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Worn Out

Posted By Web Team On July 27, 2012 @ 12:20 am In Employees and Culture | No Comments

I’m tired! Are you tired? I’m exhausted. Are you?

While we may not be running for our lives like Elijah, we can relate to his very human reactions. He was afraid, so he ran away. He became frantic and overtired, to the point where he asked the Lord to take his life. He ended up driven by his disturbed thinking to a place the Lord had not sent him.

In 1 Kings 19:9b we read the Lord’s words to Elijah: “What are you doing here?” He had run off to Mt. Sinai, chased by dread and weariness. He was off course. It wasn’t that he was not trying to follow God, it was that his human vulnerability got the best of him.

When we are stressed, frazzled, and overloaded to the point of giving up, what is it that we need to do for ourselves? Unlike Elijah, we need not become anxious and focus on our enemies’ strength and plans rather than God’s. Instead:

  1. Engage in Elijah’s story. Take care of yourself. Eat, rest, regain your reserves.
  2. Reflect on the words of Addington and Graves: “We should not think of work versus rest but work and rest. God invented both at virtually the same time; they are meant to complement, not fight against each other. . . . A godly life is a life of rest. A godly life is a life of work. Scripture places rest and work side by side and sees them both as good.” Don’t neglect taking a break to prepare you for God’s work.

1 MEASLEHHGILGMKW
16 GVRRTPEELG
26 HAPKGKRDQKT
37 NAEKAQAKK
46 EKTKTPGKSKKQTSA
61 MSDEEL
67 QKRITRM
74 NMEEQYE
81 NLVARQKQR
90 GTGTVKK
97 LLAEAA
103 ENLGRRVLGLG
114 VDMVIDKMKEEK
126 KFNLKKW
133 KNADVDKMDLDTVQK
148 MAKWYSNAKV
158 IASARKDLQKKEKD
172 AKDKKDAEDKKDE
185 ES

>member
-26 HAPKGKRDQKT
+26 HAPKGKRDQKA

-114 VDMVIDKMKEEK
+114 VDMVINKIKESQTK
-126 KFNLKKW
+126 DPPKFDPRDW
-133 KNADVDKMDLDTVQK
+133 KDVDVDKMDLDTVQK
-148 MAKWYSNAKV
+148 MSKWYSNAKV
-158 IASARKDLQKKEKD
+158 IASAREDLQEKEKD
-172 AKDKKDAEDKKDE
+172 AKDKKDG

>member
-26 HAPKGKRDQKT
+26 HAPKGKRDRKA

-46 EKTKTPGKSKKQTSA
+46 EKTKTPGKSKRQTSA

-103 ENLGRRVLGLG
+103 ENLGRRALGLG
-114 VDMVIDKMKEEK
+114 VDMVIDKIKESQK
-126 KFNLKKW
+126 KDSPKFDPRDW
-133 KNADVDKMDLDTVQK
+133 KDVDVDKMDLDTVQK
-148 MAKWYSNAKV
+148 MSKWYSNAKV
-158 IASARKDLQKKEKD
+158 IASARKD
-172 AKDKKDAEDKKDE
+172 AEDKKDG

Who in your department, in the next cube over, is isolated and running alone like Elijah?

Take time to encourage them and yourself; don’t waste your physical and spiritual energy keeping up a false front. Let your discomfort and worry lead you to God and others in our Compassion family for respite and renewal.

All at once an angel touched him and said, “Get up and eat.” He looked around, and there by his head was some bread baked over hot coals, and a jar of water. He ate and drank and then lay down again. — 1 Kings 19:5b–6, NIV

Prayer: Lord, help us recognize fatigue for what it is — going it alone, putting work above rest, flirting with giving up. Give us rest, time for reflection, time to wait on You without impatience. Lord, replenish us with a quiet and grateful heart.


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ABOUT THE AUTHOR: David Soister works as the Staff Chaplain at the Global Ministry Center in Colorado Springs, Colo.

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